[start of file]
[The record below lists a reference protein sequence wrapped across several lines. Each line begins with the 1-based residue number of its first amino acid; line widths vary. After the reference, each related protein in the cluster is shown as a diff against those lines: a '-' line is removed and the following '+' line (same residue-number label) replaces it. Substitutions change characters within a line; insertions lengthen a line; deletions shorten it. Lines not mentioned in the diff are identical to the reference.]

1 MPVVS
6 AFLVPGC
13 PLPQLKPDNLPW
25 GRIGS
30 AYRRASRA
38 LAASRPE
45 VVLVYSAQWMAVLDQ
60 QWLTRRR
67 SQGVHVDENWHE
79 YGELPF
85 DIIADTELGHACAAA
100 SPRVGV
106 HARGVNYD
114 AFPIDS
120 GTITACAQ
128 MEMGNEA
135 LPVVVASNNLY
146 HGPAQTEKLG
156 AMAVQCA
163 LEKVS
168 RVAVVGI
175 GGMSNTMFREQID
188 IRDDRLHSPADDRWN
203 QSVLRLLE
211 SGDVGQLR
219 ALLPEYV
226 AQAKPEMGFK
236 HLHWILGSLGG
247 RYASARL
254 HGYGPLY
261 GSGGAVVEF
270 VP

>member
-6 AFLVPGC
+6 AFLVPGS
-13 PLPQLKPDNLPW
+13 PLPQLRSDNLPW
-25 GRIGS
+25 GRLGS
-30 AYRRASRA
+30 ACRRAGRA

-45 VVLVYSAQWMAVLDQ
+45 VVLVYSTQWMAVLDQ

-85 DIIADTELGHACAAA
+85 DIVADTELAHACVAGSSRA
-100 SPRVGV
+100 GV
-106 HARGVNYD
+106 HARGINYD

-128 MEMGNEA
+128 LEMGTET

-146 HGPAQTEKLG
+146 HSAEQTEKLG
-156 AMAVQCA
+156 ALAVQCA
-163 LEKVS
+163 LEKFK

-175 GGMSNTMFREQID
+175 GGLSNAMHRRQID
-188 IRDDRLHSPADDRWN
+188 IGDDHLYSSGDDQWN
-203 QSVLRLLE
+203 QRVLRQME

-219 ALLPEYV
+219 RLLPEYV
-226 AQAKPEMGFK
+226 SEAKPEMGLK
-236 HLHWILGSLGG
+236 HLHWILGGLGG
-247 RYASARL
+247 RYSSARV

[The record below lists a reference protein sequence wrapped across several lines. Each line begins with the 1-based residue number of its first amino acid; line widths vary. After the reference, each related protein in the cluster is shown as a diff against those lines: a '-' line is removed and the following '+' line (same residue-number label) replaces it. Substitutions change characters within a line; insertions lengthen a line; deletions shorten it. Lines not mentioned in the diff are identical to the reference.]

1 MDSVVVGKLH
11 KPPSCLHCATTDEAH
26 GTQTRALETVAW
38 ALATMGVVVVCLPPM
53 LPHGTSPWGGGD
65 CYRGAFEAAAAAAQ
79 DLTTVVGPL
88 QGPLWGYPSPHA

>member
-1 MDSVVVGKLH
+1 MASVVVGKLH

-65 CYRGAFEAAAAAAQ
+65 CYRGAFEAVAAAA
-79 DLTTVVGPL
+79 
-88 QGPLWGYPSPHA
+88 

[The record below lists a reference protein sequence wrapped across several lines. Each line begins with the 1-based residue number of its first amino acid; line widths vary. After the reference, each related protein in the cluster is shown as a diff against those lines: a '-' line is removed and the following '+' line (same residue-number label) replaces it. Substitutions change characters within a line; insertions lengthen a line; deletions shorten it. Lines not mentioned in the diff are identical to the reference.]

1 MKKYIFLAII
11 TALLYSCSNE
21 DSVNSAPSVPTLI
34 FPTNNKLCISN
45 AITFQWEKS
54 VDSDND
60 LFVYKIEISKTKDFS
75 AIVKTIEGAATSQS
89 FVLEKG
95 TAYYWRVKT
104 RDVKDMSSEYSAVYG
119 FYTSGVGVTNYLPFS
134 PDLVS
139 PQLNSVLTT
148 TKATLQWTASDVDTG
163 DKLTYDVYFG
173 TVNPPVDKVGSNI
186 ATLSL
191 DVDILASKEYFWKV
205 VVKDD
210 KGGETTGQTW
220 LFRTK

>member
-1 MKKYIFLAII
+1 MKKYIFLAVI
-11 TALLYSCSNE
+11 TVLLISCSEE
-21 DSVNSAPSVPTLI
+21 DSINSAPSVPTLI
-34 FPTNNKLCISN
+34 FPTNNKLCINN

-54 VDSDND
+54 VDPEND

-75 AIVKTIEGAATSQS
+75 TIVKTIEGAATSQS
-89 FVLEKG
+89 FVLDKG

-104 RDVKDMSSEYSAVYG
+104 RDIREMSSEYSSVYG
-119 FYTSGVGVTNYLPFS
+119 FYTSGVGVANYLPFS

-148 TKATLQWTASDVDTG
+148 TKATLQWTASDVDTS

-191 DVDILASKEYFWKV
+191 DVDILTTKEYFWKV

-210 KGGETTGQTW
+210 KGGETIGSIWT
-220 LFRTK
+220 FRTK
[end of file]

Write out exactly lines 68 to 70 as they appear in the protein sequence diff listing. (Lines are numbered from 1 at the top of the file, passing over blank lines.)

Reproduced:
+226 SEAKPEMGLK
-236 HLHWILGSLGG
+236 HLHWILGGLGG